Food and Drugs

woman with chocolate on her face at table covered in half-eaten food

Food and Drugs


Food and Drugs

Food and Drugs
Food and Drugs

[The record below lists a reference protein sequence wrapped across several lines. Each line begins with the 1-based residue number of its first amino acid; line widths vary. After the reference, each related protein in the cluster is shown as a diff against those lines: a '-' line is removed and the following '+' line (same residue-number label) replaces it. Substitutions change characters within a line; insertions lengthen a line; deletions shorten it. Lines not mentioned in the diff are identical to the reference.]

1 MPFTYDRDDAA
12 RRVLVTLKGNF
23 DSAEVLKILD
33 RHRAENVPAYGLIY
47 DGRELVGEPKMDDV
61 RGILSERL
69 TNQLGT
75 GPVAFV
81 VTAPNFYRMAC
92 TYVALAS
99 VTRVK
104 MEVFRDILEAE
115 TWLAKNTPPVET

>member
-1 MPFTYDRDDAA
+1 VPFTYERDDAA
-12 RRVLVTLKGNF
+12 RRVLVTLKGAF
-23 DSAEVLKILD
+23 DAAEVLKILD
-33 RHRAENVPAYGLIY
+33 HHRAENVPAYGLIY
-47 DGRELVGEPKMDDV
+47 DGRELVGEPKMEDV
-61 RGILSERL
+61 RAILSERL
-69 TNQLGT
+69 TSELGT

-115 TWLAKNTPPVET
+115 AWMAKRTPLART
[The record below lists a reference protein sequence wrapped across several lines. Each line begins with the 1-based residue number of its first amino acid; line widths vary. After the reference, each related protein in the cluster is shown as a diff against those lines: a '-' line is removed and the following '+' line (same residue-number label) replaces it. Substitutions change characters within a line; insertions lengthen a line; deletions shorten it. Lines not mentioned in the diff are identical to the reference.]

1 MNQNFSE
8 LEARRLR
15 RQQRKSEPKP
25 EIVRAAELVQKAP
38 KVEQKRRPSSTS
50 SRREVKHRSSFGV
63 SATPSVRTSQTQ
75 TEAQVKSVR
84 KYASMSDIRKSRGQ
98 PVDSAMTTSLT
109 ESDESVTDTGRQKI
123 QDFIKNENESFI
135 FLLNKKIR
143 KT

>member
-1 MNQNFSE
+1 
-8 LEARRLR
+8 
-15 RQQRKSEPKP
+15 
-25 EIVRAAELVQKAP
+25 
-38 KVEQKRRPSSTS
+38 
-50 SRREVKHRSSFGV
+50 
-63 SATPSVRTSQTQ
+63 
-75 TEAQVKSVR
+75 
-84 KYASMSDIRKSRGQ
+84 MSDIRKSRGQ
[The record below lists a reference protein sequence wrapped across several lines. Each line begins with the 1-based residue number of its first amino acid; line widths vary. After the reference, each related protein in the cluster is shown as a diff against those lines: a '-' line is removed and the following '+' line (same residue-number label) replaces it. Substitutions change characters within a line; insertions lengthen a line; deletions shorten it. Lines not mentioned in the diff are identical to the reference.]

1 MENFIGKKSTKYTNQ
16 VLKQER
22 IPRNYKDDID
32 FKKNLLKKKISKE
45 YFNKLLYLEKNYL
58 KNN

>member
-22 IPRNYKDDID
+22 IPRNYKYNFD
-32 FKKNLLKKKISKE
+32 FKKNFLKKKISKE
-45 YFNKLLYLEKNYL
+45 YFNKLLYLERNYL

It is easy to switch addictions from using drugs to indulging with food. The transition is seemingly painless, although the consequences can be similar. Our brain reward system seems to respond in the same way to food as it does to drugs. A psychology study group from Yale University examined the effects of food stimulus on brain waves. It was concluded that viewing a milk shake, for some, will create the same activity in the region of the brain where drugs and alcohol affect the brain. Food addiction produces cravings, triggers and responses similar to drug addiction. Food addicts will often report losing control, eating more than planned, and anticipating consumption. All of these traits are similar to drug addiction. Biological forces are driving compulsions in this relationship and most will live to eat verses eating to live. Hence, it is one of the simplest addictions to switch to once in recovery from drugs. More women than men have fallen susceptible to this type of switch to a food addiction. However, in general females suffer more from eating disorders. Food is seen as comfort and can also be an escape for unwanted feelings. Much like drugs, food will be a loyal friend, always changing biochemistry in the body and brain and creating isolation and pain through prolonged abuse. Food addiction is one of the hardest addictions to treat because you simply cannot live without eating. It is just impossible. Everything in moderation is easier said than done. If moderation was something we as addicts could do, we may have never become addicts in the first place. Obviously the lesser of the two evils is food; however if abused can be just as devastating as a drug addict in recovery.